With thanks Ahuva; Maier
A controversy has erupted over one of the Paris attack victims buried yesterday in Israel: Yoav Hattab, whose family lives in Tunis. Was he a Tunisian patriot, or a Zionist? Of course one could be both, if Tunisians did not consider Zionism as an expression of disloyalty.
Lisa Goldman in the+ 972 Magazine writes:
“Tunisia is bereaved!” read the main headline on the front page of Sunday’s Le Temps, a French-language newspaper based in Tunis. Three of the people shot to death in Friday’s hostage-taking at a Parisian branch of the French kosher supermarket chain Hyper Cacher, were Tunisian citizens. One of them was Yoav Hattab,
the 21 year-old son of the main rabbi of Tunis. Hattab, who was in
Paris to complete his graduate studies, was a patriot: in a photo on the
front page of Le Temps, he grins proudly while holding up a
blue-inked index finger, proof that he had voted in his country’s first
democratic election following the 2011 revolution.
"For young Tunisians on social media, Hattab has come to represent their hopes for their country. They are sharing and quoting a France 2 television interview with Rabbi Benjamin Hattab,
the dead man’s father, in which he speaks passionately of the easy,
mutually respectful relationship between Jews and Muslims in Tunisia."
Political analyst Jonathan Spyer takes a different position on his Facebook page:
" An article recently published at the anti-Israel '972' site is a
misrepresentation of Yoav Hattab, one of the Jews murdered last week at
the Hyper Cacher. The article falsely misrepresents Yoav Hatab as
primarily a 'Tunisian patriot'. So, to clarify:
Yoav Hattab was a
Hebrew speaking Zionist Jew who was planning his aliyah at the time of
his murder. I was at his funeral today, where I spoke with people who
knew him. The funeral was in Jerusalem, surrounded by Israeli flags and
concluded with Hatikvah, as his family wished. In addition, contrary
to their claims in an article in Ynet today, nothing was stopping Yoav's
Muslim Tunisian friends from coming to his funeral today in Jerusalem,
had they wished to. They would have been welcome guests. They chose not
to come. This decision in itself, along with the many instances of
desecration of Jewish graves in Tunisia, point to the wisdom of his
family's decision to bury their murdered son in Israel, where his grave
will be kept safe."
Spyer's account of the funerals (Weekly Standard)
Haaretz (behind a paywall ) corroborates Spyer's view:
"Most friends who meet on Birthright Israel trips get to look forward to lifelong connections with their fellow participants.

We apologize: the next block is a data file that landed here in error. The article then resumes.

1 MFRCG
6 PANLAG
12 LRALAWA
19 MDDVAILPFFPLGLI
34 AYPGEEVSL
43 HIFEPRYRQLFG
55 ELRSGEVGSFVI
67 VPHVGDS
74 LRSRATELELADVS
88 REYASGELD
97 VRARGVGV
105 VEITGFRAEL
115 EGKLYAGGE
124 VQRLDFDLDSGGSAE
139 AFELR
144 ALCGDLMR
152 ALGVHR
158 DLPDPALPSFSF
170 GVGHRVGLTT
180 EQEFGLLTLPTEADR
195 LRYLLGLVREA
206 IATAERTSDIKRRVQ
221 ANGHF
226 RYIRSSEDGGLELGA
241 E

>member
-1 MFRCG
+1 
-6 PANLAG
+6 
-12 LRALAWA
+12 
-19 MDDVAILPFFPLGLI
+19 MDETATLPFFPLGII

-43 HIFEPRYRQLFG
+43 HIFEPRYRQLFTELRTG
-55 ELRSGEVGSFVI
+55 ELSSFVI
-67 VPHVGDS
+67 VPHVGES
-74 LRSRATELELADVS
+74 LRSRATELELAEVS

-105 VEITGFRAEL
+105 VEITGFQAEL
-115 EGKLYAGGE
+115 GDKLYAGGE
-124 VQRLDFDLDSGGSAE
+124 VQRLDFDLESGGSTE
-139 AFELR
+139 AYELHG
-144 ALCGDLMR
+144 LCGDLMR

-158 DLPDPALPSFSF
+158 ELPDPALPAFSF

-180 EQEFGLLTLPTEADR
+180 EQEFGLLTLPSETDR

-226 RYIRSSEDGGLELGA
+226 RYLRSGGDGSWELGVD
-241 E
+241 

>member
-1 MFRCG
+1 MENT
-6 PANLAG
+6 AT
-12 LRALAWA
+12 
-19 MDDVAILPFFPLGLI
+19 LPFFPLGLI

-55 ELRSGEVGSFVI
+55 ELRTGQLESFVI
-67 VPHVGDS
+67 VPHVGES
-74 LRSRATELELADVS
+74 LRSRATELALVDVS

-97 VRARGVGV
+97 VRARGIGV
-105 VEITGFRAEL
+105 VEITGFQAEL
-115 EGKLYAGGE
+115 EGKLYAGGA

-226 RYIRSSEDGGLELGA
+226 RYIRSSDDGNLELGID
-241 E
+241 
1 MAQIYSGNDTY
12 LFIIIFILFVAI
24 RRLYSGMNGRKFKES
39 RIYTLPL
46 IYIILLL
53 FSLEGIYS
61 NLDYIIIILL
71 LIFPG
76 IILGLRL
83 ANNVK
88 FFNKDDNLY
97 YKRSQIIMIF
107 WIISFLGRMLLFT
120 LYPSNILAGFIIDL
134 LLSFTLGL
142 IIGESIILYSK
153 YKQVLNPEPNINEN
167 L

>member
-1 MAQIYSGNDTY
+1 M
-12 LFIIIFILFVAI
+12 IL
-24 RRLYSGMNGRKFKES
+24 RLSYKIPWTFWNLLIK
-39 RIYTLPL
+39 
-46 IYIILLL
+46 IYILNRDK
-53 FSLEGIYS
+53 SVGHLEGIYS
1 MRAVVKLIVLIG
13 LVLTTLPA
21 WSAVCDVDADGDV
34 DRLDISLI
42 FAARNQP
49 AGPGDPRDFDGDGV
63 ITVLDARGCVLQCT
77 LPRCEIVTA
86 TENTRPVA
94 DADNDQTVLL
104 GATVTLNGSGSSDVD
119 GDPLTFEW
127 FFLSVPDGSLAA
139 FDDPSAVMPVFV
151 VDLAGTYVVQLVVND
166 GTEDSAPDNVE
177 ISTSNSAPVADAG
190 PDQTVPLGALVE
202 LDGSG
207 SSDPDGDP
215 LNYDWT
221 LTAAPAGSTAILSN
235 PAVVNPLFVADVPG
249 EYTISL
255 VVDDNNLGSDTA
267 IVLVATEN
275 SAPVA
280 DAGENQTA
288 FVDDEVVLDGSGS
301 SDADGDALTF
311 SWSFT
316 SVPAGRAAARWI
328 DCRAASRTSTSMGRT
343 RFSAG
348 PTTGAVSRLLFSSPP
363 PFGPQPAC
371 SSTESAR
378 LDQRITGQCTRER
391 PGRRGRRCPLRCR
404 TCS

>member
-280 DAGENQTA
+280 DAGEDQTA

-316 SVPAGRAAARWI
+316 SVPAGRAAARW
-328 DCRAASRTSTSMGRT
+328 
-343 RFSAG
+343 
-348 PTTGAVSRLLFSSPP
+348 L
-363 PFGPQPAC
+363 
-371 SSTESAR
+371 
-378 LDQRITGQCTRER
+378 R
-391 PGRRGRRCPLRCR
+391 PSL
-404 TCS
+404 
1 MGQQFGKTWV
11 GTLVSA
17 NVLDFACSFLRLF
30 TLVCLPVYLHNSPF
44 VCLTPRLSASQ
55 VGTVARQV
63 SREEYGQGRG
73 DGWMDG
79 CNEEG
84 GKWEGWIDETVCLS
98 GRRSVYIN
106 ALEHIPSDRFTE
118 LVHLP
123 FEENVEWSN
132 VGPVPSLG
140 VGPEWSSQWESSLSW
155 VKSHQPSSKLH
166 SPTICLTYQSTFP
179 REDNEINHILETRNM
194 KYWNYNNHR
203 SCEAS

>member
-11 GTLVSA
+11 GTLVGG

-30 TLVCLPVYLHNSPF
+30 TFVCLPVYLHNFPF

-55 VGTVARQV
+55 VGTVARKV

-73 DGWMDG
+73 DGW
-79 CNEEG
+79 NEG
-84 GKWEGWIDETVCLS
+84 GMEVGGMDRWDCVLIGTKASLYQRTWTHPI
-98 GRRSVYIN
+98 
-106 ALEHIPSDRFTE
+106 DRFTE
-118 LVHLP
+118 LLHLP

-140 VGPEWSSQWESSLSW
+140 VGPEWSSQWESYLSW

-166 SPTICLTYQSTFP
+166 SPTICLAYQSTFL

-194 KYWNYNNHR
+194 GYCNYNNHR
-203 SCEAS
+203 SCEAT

Yoav Hattab never got that chance. The son of the Chief Rabbi of Tunis,
who traveled to Israel on Birthright last month, had only been back in
Paris for a few weeks when he was gunned down by the terrorist who laid siege to the Hyper Cacher supermarket on Friday.
"The 21-year-old, Hattab was a student when he signed up for one of the
free Birthright tours to Israel offered to young Diaspora Jews around
the world. Hattab grew up in La Goulette, a coastal town in the suburbs
of Tunis, the Daily Mail reported, but had moved to Paris to study
marketing and international trade.
But one of his Birthright companions said his ultimate aim was to move
to Israel, even though the Birthright trip was his first time in the
Nathan Levi, 24 is originally from Haifa, but now lives in Be'er Sheva
where he studies geography and environmental development at Ben-Gurion
University of the Negev. He was one of four Israelis who joined Hattab’s
French 30-member Birthright group which travelled across Israel from
December 24 to January 2nd.
"He was so in love in Israel - he spend much of the trip with
the Israeli flag draped over his back. His dream was to come to Israel
and make aliya together with his whole family from Tunis.”
“He was so upbeat, always motivated, and he really loved Israel with
all his heart. I had thought that this was his first trip to Israel, but
it turns out that he was here last summer and it was his second time.
He said his Birthright experience made him want even more to come here,
he really loved the country and he was euphoric when he finished the
trip. He said if he had any doubts about making aliya before, this trip
put an end to it, it was exactly what he wanted to do.”